Phillip Thompson

Crime Fiction writer

I love a good series. Of anything. World Series, Cheers, JustifiedSeinfeld, Mad About You, The Travis McGee series, you name it. I especially enjoy reading a good series, and Back In The Day when I did a lot of reading on long nights at sea or in the field, I had the time to read a lot of them. The aforementioned Travis McGee is still my all-time favorite, but I also enjoyed Clive Cussler’s Dirk Pitt series (though Pitt is no McGee — let the debate begin). W.E.B. Griffin’s series about a group of Army officers whose careers spanned three wars, WWII, Korea, and Vietnam (The Lieutenants, The Captains, etc.) was addictive — not literary greatness by any means, but a hell of a fun read.

One of those series I read back then was Robert Ludlum’s Jason Bourne novels. A gold mine of thriller action. I’m talking about the first three — Identity, Supremacy, and Ultimatum. Especially #1. I could not stop turning pages. The whole, “Cain is for Charlie and Charlie is for Carlos. Kill Carlos!” thing was riveting. Breathtaking. I quickly devoured all three books.

So, when the movies came out, I was thrilled as hell … then a little apprehensive, even though several of Ludlum’s novels have weathered the transition from book to movie. But the Bourne novels are incredibly complex — too complex to recreate for the screen without extensive adaptations (read: omissions). So I passed on all three movies in the theater. I have since watched them at home, several times, and have come to enjoy them as movies in their own rights, not as reflections of some of the best thriller novels out there. Yeah, Matt Damon actually does pull off playing the Ultimate Badass Jason Bourne. And from a movie-making standpoint, they’re all great. Solid cast, plenty of action, tight story, it’s all there.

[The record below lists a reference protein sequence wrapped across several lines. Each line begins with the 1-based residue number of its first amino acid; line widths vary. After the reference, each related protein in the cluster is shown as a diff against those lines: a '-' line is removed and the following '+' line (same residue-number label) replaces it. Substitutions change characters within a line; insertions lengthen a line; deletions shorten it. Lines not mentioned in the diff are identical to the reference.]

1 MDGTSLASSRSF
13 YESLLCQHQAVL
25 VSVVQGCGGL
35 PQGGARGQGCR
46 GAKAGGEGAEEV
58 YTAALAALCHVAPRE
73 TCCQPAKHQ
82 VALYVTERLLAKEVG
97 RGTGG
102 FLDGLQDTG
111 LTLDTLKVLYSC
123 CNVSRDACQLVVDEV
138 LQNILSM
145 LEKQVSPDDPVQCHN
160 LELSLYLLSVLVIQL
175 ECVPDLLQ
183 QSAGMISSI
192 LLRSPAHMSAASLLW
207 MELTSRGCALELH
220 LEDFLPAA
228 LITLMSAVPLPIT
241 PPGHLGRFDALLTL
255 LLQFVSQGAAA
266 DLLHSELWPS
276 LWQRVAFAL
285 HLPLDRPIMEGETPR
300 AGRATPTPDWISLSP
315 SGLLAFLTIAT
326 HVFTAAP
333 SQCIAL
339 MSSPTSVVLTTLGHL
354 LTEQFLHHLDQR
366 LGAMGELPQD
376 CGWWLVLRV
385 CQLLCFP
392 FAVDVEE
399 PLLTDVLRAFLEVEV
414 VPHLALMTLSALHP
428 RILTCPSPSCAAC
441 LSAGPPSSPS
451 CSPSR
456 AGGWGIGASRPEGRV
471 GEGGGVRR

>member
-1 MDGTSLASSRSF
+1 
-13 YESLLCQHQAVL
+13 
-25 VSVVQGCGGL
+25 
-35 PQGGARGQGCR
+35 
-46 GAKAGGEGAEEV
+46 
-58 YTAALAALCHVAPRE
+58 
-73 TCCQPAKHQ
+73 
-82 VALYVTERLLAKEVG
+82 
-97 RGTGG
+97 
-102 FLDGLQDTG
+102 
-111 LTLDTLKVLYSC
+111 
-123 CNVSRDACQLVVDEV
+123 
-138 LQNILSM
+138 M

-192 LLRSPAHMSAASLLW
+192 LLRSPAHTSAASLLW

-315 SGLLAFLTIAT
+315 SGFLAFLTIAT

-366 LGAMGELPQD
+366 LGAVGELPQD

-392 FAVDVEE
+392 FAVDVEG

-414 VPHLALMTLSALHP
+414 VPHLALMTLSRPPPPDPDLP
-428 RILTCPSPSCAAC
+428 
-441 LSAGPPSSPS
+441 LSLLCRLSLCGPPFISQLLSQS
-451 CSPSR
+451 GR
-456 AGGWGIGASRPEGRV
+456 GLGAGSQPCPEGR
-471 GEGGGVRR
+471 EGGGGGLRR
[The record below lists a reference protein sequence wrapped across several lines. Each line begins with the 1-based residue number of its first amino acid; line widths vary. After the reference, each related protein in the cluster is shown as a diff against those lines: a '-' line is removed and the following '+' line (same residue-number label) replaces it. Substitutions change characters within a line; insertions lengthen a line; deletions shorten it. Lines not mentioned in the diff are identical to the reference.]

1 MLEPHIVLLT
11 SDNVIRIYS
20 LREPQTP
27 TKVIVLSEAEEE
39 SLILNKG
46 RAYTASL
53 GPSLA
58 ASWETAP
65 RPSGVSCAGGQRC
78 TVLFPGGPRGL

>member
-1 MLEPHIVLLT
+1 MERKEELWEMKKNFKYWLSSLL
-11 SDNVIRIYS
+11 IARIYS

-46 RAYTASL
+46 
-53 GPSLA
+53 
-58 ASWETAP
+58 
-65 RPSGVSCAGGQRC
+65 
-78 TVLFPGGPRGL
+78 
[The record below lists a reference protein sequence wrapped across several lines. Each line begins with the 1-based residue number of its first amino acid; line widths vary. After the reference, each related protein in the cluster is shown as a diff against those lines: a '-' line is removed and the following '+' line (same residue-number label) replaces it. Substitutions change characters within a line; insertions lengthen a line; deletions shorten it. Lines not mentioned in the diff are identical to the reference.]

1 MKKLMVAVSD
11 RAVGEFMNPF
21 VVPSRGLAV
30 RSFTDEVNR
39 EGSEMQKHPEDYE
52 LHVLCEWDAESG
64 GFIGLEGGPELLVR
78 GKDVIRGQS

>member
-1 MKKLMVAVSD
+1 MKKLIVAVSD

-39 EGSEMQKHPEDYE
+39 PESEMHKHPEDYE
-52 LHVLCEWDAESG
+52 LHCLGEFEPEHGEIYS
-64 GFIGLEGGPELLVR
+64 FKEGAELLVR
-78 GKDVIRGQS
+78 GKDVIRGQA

So, I actually looked forward to The Bourne Legacy. Mainly because I like Jeremy Renner, ever since The Hurt Locker. No matter the role, Renner always manages to humanize the character without necessarily appealing to your emotions. Hell, I even liked  him in the small role he had in The Avengers.

But after watching Legacy, I walked away thinking, “That was ok.” And it was. Just a great big bowl of OK. I won’t give much away here (not that there’s much to give away), but I didn’t feel that way simply because Matt Damon wasn’t in it. I’m not particularly a fan of Damon, anyway. It had all the prerequisites: action, breathless stunts, the boy-girl thing, good actors. Never a dull moment. But it just felt like the movie tried to do way too much in one sitting (one 2 hour, 15 minute sitting at that). If the intent is to continue the Bourne series, there was enough material hinted at and alluded to cover 5 movies. Why cram it all into this one? Especially when the premise is pretty straightforward — maybe even too straightforward and something of a mixed message in the first place: do drugs or die.

A couple things on the cast. Rachel Weisz is still excellent in a lead role. Ed Norton is stil one of my favorite actors and can handle any role given to him. Even the supporting cast was good, even if one female character bore a mildly disconcerting resemblance to Hillary Clinton. But when did Scott Glenn (The Right Stuff, Urban Cowboy) suddenly turn into a leather-skinned old man? And when did Stacy Keach turn into something larger than your average kitchen appliance? Both of those appearances threatened to take me out of the movie.

The Bourne Legacy is required viewing for the hard-core fans of the movie series, and I’m sure most will walk away satisfied. For me, I think somebody ought to just let Jason Bourne disappear like the ass-kicking, super-spy wraith that he is.

Bonus trailer: Caught the trailer for Bruce Willis and Joseph Gordon Levitt ‘s upcoming Loopers. Looks interesting, but, man, it’s hard to believe Willis is 57 (unlike Glenn and Keach). He looks more badass now than John McClane did 24 years ago (yes, it really has been that long).

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